Round 2 – Port Adelaide v Fremantle: The Oakbank-Adelaide Oval quinella

 

For Peter Sweeney, it was one of his best sporting days – not so for Shane Jackson and the Fremantle Dockers.

 

Peter Sweeney

 

Lucky, Lucky, Lucky was living up to his name with just a few hundred metres to run in the first race of the 2017 season for the Onkaparinga Racing Club at Oakbank on Sunday.

 

Then came the second last hurdle. It wasn’t negotiated as cleanly as planned, and  the Tony McEvoy trained odds-on pop, a Pakenham placegetter at his only previous start over the sticks, and hoop Richard Cully parted company.

 

In the squint of an eye, Getting Leggie followed suit, dislodging Shane Jackson. The horses ran off, the humans certainly didn’t.

 

No fatalities or serious injuries, but plenty of ammunition for the country’s anti-jumps racing stable. Oakbank, in the Adelaide hills and arguably Australia’s most picturesque racecourse, was up and away. A precursor for the Easter carnival, when the time-honoured Great Eastern Steeplechase heads the sumptious jumping menu, which is enjoyed by countless numbers.

 

A couple of flat races followed, before a five-horse field 3250m steeplechase. Cully sat it out, his mount Zed Em being a scratching. Jackson also sat it out, but for a different reason.

 

He was aboard the David Hayes/Tom Dabernig prepared Honey Steel’s Gold, also an odds-on pop. But the pair came to grief at a steeple nearing the home turn, in pursuit of eventual winner Nishiazabu, who was making light work of his heavy impost of 71.5kg.

 

Honey Steel’s Gold charged off, not so Jackson, who after slowly getting to his feet, was driven to the medical room. He was probably most thankful there were no more jumps races on the card.

 

It was time for yours truly to charge off, the trusty (and when you’ve done 430,000km a vehicle is entitled to be tagged trusty) Avalon to Adelaide Oval, 40km away.

 

It has long been my favourite (first-class) cricket ground – but I had been longing to see an AFL match there.

 

One Port, the locals, had started the season in Sydney a week earlier in sizzling form. The other port side, the Fremantle Dockers, were sick and sluggish on their home Subiaco soil.

 

Would their performances be a repeat of the opening round?

 

Yes, on both counts.

 

“They” say Port Adelaide fans are passionate. “They” are right. I recall seeing a Showdown – and South Australia stops for take 42 next Saturday night – at the old Football Park. Within five seconds of the opening bounce, a policeman had to intervene between two supporters.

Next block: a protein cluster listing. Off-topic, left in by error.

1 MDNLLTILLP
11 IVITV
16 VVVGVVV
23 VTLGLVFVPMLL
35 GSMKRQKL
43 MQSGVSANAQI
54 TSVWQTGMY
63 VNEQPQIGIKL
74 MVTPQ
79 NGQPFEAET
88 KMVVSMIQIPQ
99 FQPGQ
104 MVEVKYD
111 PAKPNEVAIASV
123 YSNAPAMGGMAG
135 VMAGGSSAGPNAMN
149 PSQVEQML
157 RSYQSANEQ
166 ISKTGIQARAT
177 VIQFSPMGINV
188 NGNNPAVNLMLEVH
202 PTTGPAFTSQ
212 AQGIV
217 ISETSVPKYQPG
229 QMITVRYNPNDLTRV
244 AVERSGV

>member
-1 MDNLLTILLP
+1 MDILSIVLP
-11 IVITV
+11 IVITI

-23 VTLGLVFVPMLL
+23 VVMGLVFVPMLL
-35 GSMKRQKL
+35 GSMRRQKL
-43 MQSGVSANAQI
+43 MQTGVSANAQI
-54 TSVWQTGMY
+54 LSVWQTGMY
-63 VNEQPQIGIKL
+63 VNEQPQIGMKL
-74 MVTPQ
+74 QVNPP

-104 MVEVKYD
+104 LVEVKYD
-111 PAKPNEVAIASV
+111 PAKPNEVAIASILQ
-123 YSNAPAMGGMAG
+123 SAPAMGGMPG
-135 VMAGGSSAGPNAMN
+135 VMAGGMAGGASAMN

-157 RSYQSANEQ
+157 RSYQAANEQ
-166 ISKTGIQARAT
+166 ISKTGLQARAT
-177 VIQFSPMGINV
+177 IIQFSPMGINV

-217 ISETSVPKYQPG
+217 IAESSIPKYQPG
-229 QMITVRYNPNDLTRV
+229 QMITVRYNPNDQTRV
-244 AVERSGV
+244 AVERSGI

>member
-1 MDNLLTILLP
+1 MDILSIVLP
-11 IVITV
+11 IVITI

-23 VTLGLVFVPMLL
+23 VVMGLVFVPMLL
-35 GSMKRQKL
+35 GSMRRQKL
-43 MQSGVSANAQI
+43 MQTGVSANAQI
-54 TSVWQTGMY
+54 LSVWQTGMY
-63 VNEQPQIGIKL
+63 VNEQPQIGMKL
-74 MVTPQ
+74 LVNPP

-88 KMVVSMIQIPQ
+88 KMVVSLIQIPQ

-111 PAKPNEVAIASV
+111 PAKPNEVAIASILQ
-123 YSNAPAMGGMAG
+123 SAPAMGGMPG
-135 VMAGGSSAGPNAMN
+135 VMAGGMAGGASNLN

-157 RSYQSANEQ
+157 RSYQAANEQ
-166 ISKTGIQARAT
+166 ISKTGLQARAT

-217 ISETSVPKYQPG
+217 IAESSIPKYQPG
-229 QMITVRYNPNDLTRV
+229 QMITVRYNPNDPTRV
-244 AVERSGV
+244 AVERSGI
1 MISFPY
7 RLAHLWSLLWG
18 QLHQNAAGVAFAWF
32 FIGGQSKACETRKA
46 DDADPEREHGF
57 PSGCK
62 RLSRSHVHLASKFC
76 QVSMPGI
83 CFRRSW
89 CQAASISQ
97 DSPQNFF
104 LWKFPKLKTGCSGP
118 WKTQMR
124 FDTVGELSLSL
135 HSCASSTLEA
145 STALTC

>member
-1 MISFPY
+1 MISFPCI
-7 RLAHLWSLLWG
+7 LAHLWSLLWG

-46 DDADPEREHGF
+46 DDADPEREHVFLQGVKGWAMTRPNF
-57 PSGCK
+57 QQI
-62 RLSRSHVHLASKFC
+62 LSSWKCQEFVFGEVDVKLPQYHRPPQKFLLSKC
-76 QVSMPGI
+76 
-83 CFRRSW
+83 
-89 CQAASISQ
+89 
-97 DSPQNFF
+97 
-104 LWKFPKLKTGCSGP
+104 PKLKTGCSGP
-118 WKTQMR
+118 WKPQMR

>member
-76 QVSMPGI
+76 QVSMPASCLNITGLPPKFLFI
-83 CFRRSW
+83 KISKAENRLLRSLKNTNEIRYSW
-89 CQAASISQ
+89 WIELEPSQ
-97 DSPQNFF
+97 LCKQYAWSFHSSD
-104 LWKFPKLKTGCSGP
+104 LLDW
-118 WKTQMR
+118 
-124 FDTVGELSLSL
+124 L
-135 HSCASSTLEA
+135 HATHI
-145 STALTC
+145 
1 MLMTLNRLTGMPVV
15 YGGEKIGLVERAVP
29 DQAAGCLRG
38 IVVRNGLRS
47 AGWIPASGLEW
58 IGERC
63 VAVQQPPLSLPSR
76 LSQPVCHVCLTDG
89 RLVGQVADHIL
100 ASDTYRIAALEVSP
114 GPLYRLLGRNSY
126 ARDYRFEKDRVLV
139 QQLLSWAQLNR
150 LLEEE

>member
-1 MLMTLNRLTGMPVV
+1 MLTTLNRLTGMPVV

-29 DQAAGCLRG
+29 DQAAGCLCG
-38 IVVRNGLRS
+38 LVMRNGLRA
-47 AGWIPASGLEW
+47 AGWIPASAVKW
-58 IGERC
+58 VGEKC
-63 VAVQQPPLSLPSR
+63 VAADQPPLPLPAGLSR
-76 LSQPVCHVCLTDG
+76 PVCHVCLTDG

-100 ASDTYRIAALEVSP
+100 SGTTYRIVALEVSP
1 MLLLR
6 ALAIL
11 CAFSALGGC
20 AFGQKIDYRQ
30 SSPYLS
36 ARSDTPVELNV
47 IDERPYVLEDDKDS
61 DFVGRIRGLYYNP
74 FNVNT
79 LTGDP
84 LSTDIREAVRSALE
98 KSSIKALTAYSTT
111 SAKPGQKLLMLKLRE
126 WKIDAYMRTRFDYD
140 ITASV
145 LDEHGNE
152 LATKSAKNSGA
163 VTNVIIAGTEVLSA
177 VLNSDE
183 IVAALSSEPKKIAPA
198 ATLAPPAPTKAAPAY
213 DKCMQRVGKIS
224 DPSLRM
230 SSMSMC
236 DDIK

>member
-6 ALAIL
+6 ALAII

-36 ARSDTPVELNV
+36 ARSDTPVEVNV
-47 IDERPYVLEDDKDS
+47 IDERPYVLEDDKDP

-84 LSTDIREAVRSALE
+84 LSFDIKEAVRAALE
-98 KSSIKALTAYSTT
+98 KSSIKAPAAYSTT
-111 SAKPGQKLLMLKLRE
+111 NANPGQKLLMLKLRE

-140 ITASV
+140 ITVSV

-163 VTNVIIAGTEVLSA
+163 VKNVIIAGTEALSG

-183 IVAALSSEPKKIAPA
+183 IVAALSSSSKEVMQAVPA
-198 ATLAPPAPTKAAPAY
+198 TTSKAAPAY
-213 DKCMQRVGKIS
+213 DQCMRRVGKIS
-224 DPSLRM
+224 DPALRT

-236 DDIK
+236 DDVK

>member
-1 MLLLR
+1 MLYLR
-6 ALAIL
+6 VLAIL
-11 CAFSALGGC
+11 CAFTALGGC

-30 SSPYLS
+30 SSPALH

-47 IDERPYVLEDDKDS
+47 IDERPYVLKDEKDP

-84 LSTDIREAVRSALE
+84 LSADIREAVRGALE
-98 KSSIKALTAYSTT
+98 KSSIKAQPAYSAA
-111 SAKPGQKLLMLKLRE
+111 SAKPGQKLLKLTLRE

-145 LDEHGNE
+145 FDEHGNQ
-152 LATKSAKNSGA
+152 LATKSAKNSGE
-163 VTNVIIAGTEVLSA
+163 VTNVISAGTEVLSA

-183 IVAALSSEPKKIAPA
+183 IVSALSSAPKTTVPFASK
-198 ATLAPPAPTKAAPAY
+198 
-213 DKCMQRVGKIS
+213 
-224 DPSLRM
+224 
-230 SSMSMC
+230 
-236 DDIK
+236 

“He started it; I’ll finish it,” the Power fan told the copper.

 

The Dockers didn’t get close enough, on or off the field, to need separating.

 

Port powered their way to a 53-point lead at the main change; and had added another six goals to that margin when the final siren ended on-field Fremantle’s pain.

 

The old cricket scoreboard flashed up the ladder. Nobody ahead of Port Adelaide; nobody behind Fremantle.

 

There was black, blue and teal colours everywhere and the team song was so loud it nearly lifted the roof off the stadium.

 

“That’s how you get Lade,” read one banner. 

 

Talk swung to the Crows, the weekend and top spot.

 

“I’m rostered to work on Saturday night, but I can feel something coming on. I might be sick,” one fella said to his mates as they laughed.

 

The Dockers limped off. They didn’t have to pretend they were sick.

 

Comments

  1. Love the pungent one-liners. A lot said with a minimum of words.
    Thanks for the reminder of why I gave up the punt. Doubtless I would have joined the “fallen logs” and been separated from my money as surely as Shane Jackson from his mounts.
    As for the Shockers – dunno how or why they offered “one trick pony” RLyon a 5 year contract. He’ll be laughing all the way to the bank when they eventually sack him.
    Fear and discipline doesn’t work with kids and he breaks players on the wheel of his relentless methods. He bluffs his way through media scrutiny, but surely the jig is nearly up.

  2. Damien Morgan says

    Nice work, Peter.
    I remember watching a race at the Valley with my daughter (then about 10). “He’s only got to jump the last for the win!” I cried. The rest you can guess at. My daughter was horrified and still blames me for that horse falling.

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